Orange Bowl Preview: Clemson vs. West Virginia
Clemson fans have waited 30 years for their team to return to the Orange Bowl, and it has finally happened. Dabo Swinney's Tigers started the year 8-0, but they lost three of their last four regular season games and seemed primed for another "Clemson collapse." Clemson regrouped, however, and slammed Virginia Tech for the second time this season to win the ACC Championship and clinch a January trip to Miami, Fla. With the confidence back in place, the Tigers are looking to notch a win in the school's first BCS bowl berth against Big East champion West Virginia. Here we go:
Clemson offense vs. West Virginia defense
After looking unstoppable through the first two-thirds of the season, Chad Morris' offense hit a wall...hard. But Tajh Boyd and Co. bounced back in the ACC Championship, putting up 457 yards and 38 points on Virginia Tech's top-10 defense. Boyd should have the same level of confidence in this game against a Mountaineer defense that has been less than stellar this season. West Virginia runs a 3-3-5 defensive scheme that will likely force Boyd to look for short passes and check-downs more often than not. It will be important for Boyd to take what the defense gives him and not force throws down the field that aren't there. This could mean Dwayne Allen and Jaron Brown may be bigger-than-usual factors in the passing game, but don't sleep on Sammy Watkins and DeAndre Hopkins on the outside. Andre Ellington has been overshadowed this season because of Clemson's dynamic passing game, but he is the most important offensive player for the Tigers in this game. The Mountaineers are vulnerable against the run if you can get blocks on their linebackers, and if Clemson gives Ellington ample opportunities to tote the ball, he could have a big day. West Virginia relies on its secondary to make plays, as five of its six leading tacklers are defensive backs. Clemson will take safeties making tackles all day long.
Key matchup: Ellington vs. West Virginia front six
If Ellington isn't having success running the ball, Clemson will struggle on offense. The Tigers have to make West Virginia pay for dropping numerous guys into deep pass coverage, and Ellington is the man for the job.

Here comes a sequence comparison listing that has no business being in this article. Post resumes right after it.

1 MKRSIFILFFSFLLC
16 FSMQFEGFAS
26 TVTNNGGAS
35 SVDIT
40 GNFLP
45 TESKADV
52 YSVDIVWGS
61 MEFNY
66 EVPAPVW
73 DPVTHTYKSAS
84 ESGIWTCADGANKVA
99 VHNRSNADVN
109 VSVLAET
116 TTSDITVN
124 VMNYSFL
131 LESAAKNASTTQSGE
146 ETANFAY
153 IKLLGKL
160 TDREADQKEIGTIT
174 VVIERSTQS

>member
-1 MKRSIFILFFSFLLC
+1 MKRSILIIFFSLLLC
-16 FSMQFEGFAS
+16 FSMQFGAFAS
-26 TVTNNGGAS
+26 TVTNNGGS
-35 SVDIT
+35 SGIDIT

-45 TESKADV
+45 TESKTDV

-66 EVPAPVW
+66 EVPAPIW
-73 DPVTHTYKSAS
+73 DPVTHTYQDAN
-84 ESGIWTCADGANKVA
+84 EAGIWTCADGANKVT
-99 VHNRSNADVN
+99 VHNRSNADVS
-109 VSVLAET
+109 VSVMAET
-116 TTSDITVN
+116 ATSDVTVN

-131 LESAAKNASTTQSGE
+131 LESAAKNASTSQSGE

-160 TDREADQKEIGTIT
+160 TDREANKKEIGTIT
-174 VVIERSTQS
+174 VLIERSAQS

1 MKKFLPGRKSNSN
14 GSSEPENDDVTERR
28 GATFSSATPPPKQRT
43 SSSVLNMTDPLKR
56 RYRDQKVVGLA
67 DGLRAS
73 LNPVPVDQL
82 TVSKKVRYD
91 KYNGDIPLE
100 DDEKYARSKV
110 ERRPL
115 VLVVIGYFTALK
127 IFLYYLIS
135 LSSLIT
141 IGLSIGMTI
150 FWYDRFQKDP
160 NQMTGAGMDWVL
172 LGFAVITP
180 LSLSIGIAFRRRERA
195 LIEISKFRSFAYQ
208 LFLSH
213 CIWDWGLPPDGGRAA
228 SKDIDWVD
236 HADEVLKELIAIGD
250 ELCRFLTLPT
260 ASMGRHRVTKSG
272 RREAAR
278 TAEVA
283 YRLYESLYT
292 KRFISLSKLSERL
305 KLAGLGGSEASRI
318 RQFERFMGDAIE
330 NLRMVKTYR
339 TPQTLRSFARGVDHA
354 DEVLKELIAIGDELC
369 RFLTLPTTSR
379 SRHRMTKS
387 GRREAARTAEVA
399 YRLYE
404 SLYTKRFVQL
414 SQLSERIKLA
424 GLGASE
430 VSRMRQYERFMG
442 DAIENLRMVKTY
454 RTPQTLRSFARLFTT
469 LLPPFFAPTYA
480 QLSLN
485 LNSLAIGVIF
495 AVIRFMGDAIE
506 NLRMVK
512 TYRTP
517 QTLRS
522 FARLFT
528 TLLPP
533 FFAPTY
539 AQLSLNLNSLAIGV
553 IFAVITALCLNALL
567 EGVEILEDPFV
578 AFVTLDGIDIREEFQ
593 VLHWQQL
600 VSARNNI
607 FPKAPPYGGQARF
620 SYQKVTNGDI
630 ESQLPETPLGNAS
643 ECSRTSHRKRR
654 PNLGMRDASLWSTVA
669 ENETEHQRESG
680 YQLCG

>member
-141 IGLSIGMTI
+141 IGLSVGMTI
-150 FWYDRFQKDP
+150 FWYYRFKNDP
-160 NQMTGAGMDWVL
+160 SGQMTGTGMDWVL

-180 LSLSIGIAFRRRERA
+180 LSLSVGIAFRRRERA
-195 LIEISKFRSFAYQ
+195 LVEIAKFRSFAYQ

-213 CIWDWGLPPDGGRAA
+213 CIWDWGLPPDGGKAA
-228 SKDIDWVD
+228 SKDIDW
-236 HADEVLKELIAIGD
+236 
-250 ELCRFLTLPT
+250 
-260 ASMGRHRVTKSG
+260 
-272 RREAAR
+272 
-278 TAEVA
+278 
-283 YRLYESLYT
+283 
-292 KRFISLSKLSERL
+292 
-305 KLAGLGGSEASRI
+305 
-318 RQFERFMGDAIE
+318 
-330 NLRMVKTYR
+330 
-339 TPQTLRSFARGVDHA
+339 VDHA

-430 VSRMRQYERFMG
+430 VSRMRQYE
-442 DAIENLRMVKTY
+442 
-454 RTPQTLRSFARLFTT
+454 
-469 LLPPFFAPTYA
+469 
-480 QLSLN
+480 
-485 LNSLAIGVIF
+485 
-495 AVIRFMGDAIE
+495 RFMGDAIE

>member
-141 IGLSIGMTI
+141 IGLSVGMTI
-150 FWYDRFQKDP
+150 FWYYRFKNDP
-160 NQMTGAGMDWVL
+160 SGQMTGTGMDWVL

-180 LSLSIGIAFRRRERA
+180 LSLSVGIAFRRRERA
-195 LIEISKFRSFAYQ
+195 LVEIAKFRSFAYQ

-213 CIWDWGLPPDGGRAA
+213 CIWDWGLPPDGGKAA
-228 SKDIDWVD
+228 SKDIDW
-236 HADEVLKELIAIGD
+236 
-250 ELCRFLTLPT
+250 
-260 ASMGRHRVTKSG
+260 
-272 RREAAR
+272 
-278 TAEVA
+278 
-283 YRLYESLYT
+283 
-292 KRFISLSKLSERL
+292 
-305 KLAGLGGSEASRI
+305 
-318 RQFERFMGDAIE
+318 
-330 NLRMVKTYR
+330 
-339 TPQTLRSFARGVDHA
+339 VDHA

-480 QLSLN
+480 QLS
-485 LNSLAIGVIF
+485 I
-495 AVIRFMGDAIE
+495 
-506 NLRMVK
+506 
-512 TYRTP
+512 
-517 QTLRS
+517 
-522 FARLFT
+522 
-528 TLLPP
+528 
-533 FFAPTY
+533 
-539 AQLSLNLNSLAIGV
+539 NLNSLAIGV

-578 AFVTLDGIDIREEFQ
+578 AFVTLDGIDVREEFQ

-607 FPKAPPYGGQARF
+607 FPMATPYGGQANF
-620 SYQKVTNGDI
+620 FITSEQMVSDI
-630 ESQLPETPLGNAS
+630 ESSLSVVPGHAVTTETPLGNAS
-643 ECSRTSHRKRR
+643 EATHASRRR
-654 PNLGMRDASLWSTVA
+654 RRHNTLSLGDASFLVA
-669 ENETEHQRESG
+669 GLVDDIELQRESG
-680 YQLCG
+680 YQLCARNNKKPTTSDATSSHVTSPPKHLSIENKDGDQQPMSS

West Virginia offense vs. Clemson defense
The Mountaineers sport the most dynamic offense Clemson has seen all year, and the Tigers will have their hands full with quarterback Geno Smith, who is one of the best and most accurate quarterbacks in the country. His top two receiving targets are small, but incredibly fast. All-purpose threat Tavon Austin gets most of the publicity, but Stedman Bailey actually has more yards and nearly three times as many touchdown receptions. West Virginia's already mediocre rushing attack will take a hit with the absence of Dustin Garrison, who sprained his ACL and MCL in practice last week. Still, this unit is not to be taken lightly, as Smith has lit up nearly every secondary he has faced this season. Clemson's secondary has to keep tabs on West Virginia's speedy receivers in order to keep this offense from stringing together the big plays it is looking for. If the Tigers can stuff the running game, it will allow Andre Branch, Mallaciah Goodman and Clemson's other defensive ends to attack the backfield on pass plays. When the Tigers have been able to do that this season, they've typically been successful. Kevin Steele's unit has a tough challenge in this game, though.
Key matchup: West Virginia receivers vs. Clemson cornerbacks
It's going to be largely up to Coty Sensabaugh, Bashaud Breeland and the Clemson corners to keep West Virginia's speedsters at bay. If they can do that reasonably well, Clemson's offense should put up enough points to back them up.
Advantage: West Virginia
Both teams have dynamic kick return threats, with Watkins for Clemson and Austin for West Virginia. The tide of this game could easily turn on a big special teams play. Chandler Catanzaro has made 20 of 25 field goal attempts this year for the Tigers, but punter Dawson Zimmerman needs to return to his early-season form. West Virginia kicker Tyler Bitancourt is decent, while punting has been an issue for the Mountaineers.
All signs point to a shootout between two high-powered offenses in this game. I think the defenses, with a month to prepare, may start the game stronger than expected, however. But they will get tired eventually, and that will allow some points to be put on the board. Which Clemson team will show up, the 8-0/ACC Champion Clemson or the 1-3 end-of-season Clemson? I don't know, but here's hoping it's the one that can bring home an Orange Bowl victory.
Clemson 35 West Virginia 28